LONG BEACH, Calif., Jan. 10, 2013 – PierPass Inc. today announced an initiative to reduce the number of transaction problems experienced when trucks pick up or deliver containers at the marine terminals at the Ports of Los Angeles and Long Beach. These problems – exceptions from normal processes that result in the issuance of “trouble tickets” -- lead to substantial delays in container movement through the terminals.
About 5% of all transactions at terminals in the United States result in trouble tickets, which on average add about an hour to the “turn time,” the amount of time a truck spends at a terminal, according to a 2011 report by the National Cooperative Freight Research Program (NCFRP). The report found that “exceptions from normal processes [are] a major source of delay and cost. The long ‘tails’ on the turn time data, in particular, suggest that around 5% of the cases consume much more than the ‘normal’ time and expense.” Most trouble tickets can be prevented through better communications before a truck arrives at the terminal gates, the NCFRP report said.
PierPass has surveyed terminal operators at the Long Beach and Los Angeles ports to determine the most common causes of trouble tickets, and found that the situation at the two adjacent ports matches what NCFRP found nationally. While trouble tickets are caused by a range of issues, they usually are tied to inaccurate or incomplete information about an import container delivery or an export booking problem. When issued a trouble ticket, the driver typically has to go to a “trouble window” or office to get the issue resolved. This results in delays for customers and truckers and higher costs for terminal operators.
“Trucking companies can avoid most trouble tickets and reduce turn times by checking with the terminals’ web- based systems before coming to the terminal gates,” said Bruce Wargo, president of PierPass. “These systems let dispatchers confirm the availability of import containers or the validity of export booking numbers before prematurely sending a truck to the terminal.”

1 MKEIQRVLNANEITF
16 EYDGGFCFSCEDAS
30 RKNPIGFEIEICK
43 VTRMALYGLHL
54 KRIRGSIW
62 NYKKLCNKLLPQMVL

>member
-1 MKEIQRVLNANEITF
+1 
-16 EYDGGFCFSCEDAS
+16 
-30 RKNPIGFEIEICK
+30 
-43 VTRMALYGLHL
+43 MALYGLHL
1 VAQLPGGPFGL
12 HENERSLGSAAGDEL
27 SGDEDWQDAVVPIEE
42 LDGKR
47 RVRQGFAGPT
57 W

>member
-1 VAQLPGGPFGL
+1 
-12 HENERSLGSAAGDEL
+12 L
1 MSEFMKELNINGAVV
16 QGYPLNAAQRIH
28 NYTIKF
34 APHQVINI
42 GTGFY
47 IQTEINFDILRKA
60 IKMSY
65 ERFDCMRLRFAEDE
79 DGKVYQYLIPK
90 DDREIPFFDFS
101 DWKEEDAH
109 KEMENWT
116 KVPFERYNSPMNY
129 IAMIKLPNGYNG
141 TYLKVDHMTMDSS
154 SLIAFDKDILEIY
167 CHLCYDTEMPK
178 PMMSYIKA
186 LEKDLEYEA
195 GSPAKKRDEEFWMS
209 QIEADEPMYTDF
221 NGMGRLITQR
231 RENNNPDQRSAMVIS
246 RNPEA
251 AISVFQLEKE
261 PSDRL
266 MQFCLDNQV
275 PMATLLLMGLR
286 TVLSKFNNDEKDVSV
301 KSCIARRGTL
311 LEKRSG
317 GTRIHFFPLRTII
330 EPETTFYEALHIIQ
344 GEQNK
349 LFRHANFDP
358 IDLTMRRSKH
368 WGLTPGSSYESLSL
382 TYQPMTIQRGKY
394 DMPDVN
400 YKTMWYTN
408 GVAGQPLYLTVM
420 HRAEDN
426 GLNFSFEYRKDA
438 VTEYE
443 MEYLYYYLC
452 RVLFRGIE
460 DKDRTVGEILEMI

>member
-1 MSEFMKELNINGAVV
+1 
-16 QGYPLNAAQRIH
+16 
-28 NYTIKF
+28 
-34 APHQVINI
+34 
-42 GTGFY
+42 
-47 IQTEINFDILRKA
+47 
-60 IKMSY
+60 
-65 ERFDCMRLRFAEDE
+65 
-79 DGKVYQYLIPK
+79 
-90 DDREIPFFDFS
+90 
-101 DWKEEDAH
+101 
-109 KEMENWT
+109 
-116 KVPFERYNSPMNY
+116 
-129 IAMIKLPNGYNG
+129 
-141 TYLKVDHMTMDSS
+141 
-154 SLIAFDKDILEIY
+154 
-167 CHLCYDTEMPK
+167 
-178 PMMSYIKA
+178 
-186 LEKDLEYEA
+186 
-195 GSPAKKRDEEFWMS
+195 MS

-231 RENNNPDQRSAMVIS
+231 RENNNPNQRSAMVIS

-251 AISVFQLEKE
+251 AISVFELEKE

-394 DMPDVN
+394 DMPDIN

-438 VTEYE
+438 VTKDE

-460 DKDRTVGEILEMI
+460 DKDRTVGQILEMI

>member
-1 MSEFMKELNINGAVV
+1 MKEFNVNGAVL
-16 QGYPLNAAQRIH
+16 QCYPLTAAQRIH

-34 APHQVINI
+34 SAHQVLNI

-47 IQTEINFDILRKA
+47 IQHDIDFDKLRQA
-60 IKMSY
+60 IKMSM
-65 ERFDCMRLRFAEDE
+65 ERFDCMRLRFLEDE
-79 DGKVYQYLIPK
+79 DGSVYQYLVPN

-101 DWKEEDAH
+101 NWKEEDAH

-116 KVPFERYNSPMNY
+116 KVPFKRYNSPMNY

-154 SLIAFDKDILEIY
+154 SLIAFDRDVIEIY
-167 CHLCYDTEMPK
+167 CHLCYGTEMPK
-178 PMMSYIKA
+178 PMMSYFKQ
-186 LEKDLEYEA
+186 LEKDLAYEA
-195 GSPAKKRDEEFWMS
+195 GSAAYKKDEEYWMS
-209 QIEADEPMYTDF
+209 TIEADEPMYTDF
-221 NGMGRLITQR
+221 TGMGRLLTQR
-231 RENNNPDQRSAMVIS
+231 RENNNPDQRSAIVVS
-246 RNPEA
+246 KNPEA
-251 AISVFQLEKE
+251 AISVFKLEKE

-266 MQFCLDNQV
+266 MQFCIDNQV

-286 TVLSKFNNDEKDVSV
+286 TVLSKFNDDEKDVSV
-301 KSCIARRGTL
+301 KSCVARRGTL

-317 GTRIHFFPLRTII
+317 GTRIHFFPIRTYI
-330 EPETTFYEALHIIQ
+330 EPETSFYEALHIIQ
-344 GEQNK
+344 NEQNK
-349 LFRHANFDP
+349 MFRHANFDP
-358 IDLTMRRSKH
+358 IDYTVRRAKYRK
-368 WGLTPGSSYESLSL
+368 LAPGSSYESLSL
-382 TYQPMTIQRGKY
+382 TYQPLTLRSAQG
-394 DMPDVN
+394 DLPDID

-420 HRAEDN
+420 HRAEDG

PierPass is distributing a fact sheet to trucking companies with tips on trouble-ticket prevention. PierPass today also released a video (shown below) in which stakeholders representing terminal operators, trucking companies and the ports discuss approaches to reducing trouble tickets.
The NCFRP report found that better procedures by trucking companies can reduce trouble tickets. It noted that less experienced drivers and trucking companies that don’t regularly serve the ports generate exceptions and receive trouble tickets much more frequently than regular port visitors. Drivers making an average of at least one call per day had only a 3.0% trouble ticket rate, vs. 7.8% for those making less than one call per week, the report found.
At the APL Terminal in the Port of Los Angeles, the largest group of trouble tickets (34%) in July and August 2012 were issued when truckers arrived to pick up containers that were on hold. Containers can be put on hold for a variety of reasons including U.S. Customs release, agricultural inspection, and unpaid steamship charges or Traffic Mitigation Fees.
The second-largest group (20%) was due to the container number not matching the number on the Bill of Lading, which can also be checked online before delivering a container. In total, about 5% of all gate transactions – 2,500 in all – ended up at the trouble window. APL says 65% of all trouble tickets during that period could have been resolved before the truck came to the terminal.
In 2011, the Los Angeles and Long Beach ports, terminals and trucking community published the first comprehensive turn time study at the ports using GPS technology. It found that the median turn time inside the terminals during the period studied was 31 minutes per visit, and that 88% of trucks took less than 2 hours per visit. The study also found:
- The median time trucks spent in queue waiting to get into the gates was 20 minutes and the terminal time 31 minutes, for a total visit time of 51 minutes.
- Some have implied that it is typical to wait three hours to get into a terminal. But the study showed that only 9% of queue waits were more than an hour.
- Only 3% of visits took three hours or more, including queue time and terminal time.